Authority and Information Acquisition in Cheap Talk with Informational Interdependence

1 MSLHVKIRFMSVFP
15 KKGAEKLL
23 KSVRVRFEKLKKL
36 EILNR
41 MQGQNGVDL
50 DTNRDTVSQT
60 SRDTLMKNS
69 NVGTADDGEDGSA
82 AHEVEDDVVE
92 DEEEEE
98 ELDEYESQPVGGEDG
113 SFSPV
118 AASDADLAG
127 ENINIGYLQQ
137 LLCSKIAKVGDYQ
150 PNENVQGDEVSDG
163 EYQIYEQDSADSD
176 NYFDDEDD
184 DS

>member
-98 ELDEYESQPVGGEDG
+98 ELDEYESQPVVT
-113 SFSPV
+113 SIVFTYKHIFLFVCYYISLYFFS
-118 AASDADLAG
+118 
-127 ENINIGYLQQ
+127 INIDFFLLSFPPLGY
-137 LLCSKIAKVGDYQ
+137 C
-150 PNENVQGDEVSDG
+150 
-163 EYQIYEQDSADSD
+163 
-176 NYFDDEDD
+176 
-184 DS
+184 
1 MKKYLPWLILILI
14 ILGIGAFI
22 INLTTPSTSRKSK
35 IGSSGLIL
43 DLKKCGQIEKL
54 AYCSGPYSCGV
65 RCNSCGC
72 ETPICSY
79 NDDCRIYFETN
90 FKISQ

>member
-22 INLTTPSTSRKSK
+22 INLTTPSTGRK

Abstract: I study the allocation of decision rights in a two-dimensional cheap talk game with informational interdependence and imperfectly informed senders (agents). The Principal allocates decision rights among all players including herself, thus determining incentives for communication. Delegation is optimal when the expected informational gains outweigh the loss of control due to a biased decision. Because delegation breaks the interdependence between decisions, the informational gains may refer to the decision the Principal retains. This implies that negative informational externalities (Levy and Razin, 2007) can lead to Partial Delegation. I also analyse agents' incentives for information acquisition. An agent invests in a single piece of information when the expected utility gains from revealing it compensate its costs. Truthful communication is thus a necessary condition for information acquisition. But the information transmitted must also have substantial influence on beliefs –i.e. few other agents acquire (and reveal) the same information in equilibrium. As a consequence, the Principal strictly prefers centralization when the cost of information is sufficiently large. When an agent specializes he avoids the possibility of observing contradictory information, enhancing communication incentives. Finally, delegation implies that decision-makers will typically receive more information about the more relevant state, a situation I call ex-post specialization.